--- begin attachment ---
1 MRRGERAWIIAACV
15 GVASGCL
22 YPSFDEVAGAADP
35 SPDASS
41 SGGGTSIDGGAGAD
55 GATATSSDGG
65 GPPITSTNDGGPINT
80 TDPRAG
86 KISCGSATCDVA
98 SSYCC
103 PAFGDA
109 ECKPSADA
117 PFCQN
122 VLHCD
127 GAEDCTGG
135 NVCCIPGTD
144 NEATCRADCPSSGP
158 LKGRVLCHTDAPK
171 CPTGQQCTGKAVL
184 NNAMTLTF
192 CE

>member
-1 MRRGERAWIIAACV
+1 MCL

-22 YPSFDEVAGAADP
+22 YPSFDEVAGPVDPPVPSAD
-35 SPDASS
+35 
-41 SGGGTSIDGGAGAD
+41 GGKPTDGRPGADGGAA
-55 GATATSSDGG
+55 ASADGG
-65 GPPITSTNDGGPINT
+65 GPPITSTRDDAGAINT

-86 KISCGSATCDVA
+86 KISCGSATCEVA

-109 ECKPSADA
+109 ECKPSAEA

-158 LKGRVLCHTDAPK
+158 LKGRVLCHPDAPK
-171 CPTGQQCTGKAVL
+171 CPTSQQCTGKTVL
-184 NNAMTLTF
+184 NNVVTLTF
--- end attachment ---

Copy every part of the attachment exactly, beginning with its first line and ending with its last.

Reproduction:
1 MRRGERAWIIAACV
15 GVASGCL
22 YPSFDEVAGAADP
35 SPDASS
41 SGGGTSIDGGAGAD
55 GATATSSDGG
65 GPPITSTNDGGPINT
80 TDPRAG
86 KISCGSATCDVA
98 SSYCC
103 PAFGDA
109 ECKPSADA
117 PFCQN
122 VLHCD
127 GAEDCTGG
135 NVCCIPGTD
144 NEATCRADCPSSGP
158 LKGRVLCHTDAPK
171 CPTGQQCTGKAVL
184 NNAMTLTF
192 CE

>member
-1 MRRGERAWIIAACV
+1 MCL

-22 YPSFDEVAGAADP
+22 YPSFDEVAGPVDPPVPSAD
-35 SPDASS
+35 
-41 SGGGTSIDGGAGAD
+41 GGKPTDGRPGADGGAA
-55 GATATSSDGG
+55 ASADGG
-65 GPPITSTNDGGPINT
+65 GPPITSTRDDAGAINT

-86 KISCGSATCDVA
+86 KISCGSATCEVA

-109 ECKPSADA
+109 ECKPSAEA

-158 LKGRVLCHTDAPK
+158 LKGRVLCHPDAPK
-171 CPTGQQCTGKAVL
+171 CPTSQQCTGKTVL
-184 NNAMTLTF
+184 NNVVTLTF